§ EARL RUSSELL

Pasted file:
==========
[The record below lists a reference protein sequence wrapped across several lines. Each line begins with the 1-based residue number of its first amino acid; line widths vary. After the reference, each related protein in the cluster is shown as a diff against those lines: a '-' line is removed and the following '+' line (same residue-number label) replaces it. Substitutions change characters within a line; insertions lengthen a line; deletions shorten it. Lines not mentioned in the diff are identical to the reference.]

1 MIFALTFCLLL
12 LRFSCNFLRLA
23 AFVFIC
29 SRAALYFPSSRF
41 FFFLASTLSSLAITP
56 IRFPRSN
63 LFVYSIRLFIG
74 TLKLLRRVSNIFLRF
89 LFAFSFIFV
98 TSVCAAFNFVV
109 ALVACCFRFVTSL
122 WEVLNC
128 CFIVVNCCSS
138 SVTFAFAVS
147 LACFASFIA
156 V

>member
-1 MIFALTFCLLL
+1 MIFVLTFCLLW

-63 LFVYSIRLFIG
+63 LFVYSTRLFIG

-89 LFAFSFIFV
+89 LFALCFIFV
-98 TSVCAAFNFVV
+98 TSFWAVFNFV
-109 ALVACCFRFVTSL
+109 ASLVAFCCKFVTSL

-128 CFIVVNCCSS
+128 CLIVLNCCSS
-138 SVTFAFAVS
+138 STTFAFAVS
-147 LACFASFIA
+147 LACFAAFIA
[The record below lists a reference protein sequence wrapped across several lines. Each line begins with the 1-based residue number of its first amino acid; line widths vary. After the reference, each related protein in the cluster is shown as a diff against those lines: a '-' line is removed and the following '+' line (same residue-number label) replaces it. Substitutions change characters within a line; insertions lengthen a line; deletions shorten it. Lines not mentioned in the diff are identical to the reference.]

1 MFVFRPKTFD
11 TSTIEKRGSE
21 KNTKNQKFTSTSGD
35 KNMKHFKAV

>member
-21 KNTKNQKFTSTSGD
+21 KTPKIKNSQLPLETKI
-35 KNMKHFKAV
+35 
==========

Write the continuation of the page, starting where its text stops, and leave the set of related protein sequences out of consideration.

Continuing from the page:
My Lords, when I was absent from the House last evening, having been detained by public business elsewhere, some remarks were made by the noble Earl opposite (the Earl of Derby) with regard to some events that have recently occurred in Brazil. The papers relating to that subject will shortly be laid on the table, and I do not think it of any use calling attention to the matter without going into the details of it. At the same time, as so much has been said founded upon an ex parte statement which has come from Brazil, I will take the liberty of informing your Lordships what is the general outline of the case. In the beginning of the year 1861 there was a rumour that some sailors had been washed ashore near the Rio Grande do Sul. Our Consul made inquiries, and found not only that bodies had been washed ashore, but also that there had been a wreck; and on further inquiries he found that many articles, apparently taken from a wreck, being entirely dry, and not having been exposed to the action of sea-water, were in the possession of persons residing along the coast. Upon further inquiry the Consul heard that ten bodies had been washed ashore; but he was induced rather to doubt the truth of that statement. When he asked to have the bodies produced, only four out of the ten were forthcoming, and with regard to the six, it was declared that they could not be found; but as it was said that all the bodies which came on shore had been buried 368 in the sand of the sea-shore, the Consul thought that the excuses made to him were rather improbable. It was strange, that if all the bodies had been buried as described, six of them could not be found. Rumours were circulated, too, that persons who had landed from the Prince of Wales, which was the name of the vessel, had been strangled or otherwise murdered. These rumours excited a considerable degree of attention. The Consul asked that an inquest might be held on the bodies; but an inquest was prevented by persons apparently possessed of official authority, who were present with a strong armed escort. The six bodies were not produced until many months after, when they were entirely decomposed, and of course it was impossible to trace any marks upon them. It was a mere matter of probability only that these persons had been murdered, but it was at the same time a matter of certainty that the local authorities had prevented an inquiry being made into the facts and had not produced the six bodies. Upon this a demand was made on the Brazilian Government for reparation; and in the January following I wrote to our Minister desiring that a full inquiry should be made into the facts of the case. We got nothing but answers of the most evasive kind from the Brazilian Government. The Consul thought it was not fit—our Minister and Her Majesty's Government also thought that it was not fit—that such an occurrence should pass by unnoticed and without something being done to prevent a repetition of it at a future time. Another difficulty shortly after arose. Two officers and a chaplain belonging to Her Majesty's ship Forte were returning from a walk in the country, and on one of them approaching a Brazilian sentinel and asking him in Spanish what road they should take, he immediately struck him with the butt end of his musket. His two companions then came up; the sentinel called the guard, and the three Englishmen were taken off to the guardhouse. They immediately wrote down their names as officers of one of Her Majesty's ships, and also wrote a letter to the commander of their ship. That letter never was delivered; and next morning they were marched to Rio and placed in a very filthy gaol. At eleven o'clock next day they were liberated. This appeared to be a deliberate insult to officers of Her Majesty's service, and the case was one which it was thought required some reparation. Every device was resorted to by the Brazilian authorities to avoid this. It was first said 369 that the officers had attacked the sentinel, then that they were drunk, and that they had not given their names; all of which statements were contrary to the facts. The correspondence began in June 1861, and it was not until October, 1862, that Her Majesty's Government felt called on to take some course to obtain reparation. There were only two courses which it appeared to me could be taken. One was to demand ample reparation from the Brazilian Government and to enforce that reparation; the other was to withdraw our ships from the Brazilian waters, and to declare to our merchantmen that they could expect no protection against similar treatment; and that if any of the crows of our merchant ships were murdered, we did not intend to resent it. That course it was impossible for Her Majesty's Government to pursue. Our Minister, therefore, did demand a moderate reparation from the Brazilian Government. He was instructed, that if instead of making immediate reparation, the Brazilian Government proposed arbitration, he should refer it home for decision before accepting it. But he found that nothing could be done. No proposal for arbitration was made, and then he had recourse to those measures of reprisals which have been complained of. I certainly cannot see anything to be objected to in this course, for it cannot be contended that when British ships are plundered and British officers insulted that we are not to make demands for reparation.